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Microsoft CEO Satya Nadella Says Company’s New Phones Will Not Look Like Phones

In a new interview, Satya Nadella has dropped the biggest hint yet that the company will return to mobile hardware. However, any new devices may change the way we look at smartphones and will not look like phones.


If the top man at speaks about the company's mobile hardware as a sure thing, then it is safe to assume Microsoft will continue to build smartphones. In a podcast interview, CEO has even suggested that the company will change the handset game. He says the next Windows phone may not look like a phone at all.

This is interesting, but not without a reminder of where Microsoft is in terms of hardware. The company decided to pull away from making its Lumia-branded smartphones last year. Instead, Microsoft said it would focus on boosting Windows 10 Mobile for OEMs.

That has not really happened and the platform is floundering. Microsoft has never said it was leaving mobile hardware permanently, and consistent rumors suggest smartphones will arrive this year. The most exciting is the Surface Phone.

A device so long-rumored that I and many are unsure it exists as a physical device. Instead, I think it is just the concept and name for what will eventually be Microsoft's standout flagship. We are at the point where Windows as a mobile platform can only be saved by a device that changes the game.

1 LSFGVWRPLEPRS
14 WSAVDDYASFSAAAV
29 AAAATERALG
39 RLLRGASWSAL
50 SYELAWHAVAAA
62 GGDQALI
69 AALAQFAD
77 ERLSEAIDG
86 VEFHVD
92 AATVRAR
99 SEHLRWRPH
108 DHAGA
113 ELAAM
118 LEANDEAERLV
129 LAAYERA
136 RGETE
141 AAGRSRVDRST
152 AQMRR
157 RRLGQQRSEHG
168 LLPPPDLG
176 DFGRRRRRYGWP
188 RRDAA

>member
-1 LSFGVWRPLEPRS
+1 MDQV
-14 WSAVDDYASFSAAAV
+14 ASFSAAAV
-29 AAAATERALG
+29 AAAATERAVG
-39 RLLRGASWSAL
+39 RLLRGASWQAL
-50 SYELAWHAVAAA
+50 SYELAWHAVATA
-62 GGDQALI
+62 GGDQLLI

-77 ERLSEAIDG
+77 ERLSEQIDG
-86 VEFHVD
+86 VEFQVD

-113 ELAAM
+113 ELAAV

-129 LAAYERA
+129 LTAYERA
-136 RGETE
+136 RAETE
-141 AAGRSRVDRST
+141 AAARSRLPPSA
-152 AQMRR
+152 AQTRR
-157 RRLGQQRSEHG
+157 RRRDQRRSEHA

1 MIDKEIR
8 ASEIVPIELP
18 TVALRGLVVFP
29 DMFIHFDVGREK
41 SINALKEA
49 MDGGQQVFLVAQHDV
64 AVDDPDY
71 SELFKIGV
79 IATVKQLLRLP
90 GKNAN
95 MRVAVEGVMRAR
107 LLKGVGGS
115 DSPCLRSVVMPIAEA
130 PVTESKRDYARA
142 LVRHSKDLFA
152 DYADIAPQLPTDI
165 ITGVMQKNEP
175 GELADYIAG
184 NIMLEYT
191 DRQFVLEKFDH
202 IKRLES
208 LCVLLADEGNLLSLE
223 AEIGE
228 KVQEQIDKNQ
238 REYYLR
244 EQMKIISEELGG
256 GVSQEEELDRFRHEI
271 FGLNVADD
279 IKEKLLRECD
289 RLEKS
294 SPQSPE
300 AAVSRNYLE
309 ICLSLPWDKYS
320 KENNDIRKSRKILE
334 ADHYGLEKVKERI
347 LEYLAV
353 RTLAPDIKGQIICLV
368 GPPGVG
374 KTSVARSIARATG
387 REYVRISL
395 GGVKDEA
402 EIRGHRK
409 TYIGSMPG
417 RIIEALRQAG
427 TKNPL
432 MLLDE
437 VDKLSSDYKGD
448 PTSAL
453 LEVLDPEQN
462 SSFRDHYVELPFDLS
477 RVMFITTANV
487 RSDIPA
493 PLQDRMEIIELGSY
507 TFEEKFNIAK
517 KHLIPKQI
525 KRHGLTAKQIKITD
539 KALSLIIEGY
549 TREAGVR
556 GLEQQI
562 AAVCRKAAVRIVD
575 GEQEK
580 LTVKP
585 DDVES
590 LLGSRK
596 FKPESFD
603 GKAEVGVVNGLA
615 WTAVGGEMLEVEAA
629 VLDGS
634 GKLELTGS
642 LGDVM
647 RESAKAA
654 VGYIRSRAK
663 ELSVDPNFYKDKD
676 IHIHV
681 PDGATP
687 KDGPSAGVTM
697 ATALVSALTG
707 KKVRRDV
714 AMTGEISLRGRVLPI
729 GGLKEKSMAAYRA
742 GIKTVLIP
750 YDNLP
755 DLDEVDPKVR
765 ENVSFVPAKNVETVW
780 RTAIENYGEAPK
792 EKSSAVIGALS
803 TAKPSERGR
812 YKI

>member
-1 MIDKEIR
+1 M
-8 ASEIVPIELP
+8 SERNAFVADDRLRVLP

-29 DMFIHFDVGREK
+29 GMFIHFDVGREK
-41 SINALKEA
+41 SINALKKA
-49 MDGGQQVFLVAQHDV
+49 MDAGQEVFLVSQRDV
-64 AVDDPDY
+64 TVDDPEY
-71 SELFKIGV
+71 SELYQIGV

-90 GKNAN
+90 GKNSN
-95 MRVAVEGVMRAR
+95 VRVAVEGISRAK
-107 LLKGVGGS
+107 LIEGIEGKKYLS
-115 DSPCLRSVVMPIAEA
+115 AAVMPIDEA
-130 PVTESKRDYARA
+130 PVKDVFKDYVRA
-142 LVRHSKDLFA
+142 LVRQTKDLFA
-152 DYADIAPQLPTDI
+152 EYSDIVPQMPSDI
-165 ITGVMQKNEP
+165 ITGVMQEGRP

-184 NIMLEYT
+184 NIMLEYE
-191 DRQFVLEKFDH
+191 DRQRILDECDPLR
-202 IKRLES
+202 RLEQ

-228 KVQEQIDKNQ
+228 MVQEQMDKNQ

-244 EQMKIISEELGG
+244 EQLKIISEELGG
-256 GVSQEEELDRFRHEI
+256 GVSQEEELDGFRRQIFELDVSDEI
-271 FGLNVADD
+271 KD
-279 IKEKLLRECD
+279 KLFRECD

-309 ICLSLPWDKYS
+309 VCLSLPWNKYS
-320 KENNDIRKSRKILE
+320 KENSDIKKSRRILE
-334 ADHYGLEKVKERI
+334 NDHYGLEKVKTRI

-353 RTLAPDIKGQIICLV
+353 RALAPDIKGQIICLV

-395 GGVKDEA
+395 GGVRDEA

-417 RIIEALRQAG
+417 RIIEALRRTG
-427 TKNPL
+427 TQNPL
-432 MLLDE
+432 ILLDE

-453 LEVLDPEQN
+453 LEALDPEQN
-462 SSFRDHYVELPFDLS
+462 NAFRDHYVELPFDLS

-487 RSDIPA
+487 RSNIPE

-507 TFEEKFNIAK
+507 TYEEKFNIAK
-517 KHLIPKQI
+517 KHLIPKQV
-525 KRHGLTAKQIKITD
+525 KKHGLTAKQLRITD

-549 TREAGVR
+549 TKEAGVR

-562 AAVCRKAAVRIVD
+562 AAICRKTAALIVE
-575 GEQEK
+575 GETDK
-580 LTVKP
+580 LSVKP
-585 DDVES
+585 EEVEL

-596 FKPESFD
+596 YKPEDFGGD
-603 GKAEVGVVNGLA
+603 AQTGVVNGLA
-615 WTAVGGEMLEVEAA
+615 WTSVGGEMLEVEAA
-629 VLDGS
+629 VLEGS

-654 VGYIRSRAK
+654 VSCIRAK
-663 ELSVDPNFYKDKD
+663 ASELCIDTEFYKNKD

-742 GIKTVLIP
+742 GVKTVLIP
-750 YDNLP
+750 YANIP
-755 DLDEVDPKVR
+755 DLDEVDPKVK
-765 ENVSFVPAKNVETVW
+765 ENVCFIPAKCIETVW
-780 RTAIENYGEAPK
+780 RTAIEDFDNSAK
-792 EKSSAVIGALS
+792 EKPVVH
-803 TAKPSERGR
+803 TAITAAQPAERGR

Microsoft has to develop a device that has features and capabilities that OEM's and products lack. In an interview (spotted by Softpedia) for Marketplace's make me smart, Nadella says he believes the company will still make smartphones.

However, he suggests these devices may not even look like traditional handsets:

“We make phones today, we have OEMs like HP making phones and others and we picked a very specific area to focus on which is management, security, and this one particular feature that we have called , which is a phone that can even be a desktop,” explains Nadella.

Redefining the Smartphone

Nadella has long championed Continuum as the stand-out feature on Windows 10 Mobile. No other platform has the ability to turn the handset into a fully functional Windows PC. Continuum alone is unlikely to be enough to draw attention from iOS and Android. Indeed, the feature was on the Lumia 950 and Lumia 950 XL and made no difference to those devices' demise.

Microsoft will undoubtedly expand on what Continuum is and what it can do. Beyond that, the company will need something else if it is to claw back market share. We have seen rumors that points to folding devices and concepts that push Microsoft's plan to target business users.

“So when you say ‘when will we make more phones' I'm sure we'll make more phones,” adds Nadella. “But they may not look like phones that are there today.”

Luke Jones
Luke Jones
Luke has been writing about all things tech for more than five years. He is following Microsoft closely to bring you the latest news about Windows, Office, Azure, Skype, HoloLens and all the rest of their products.

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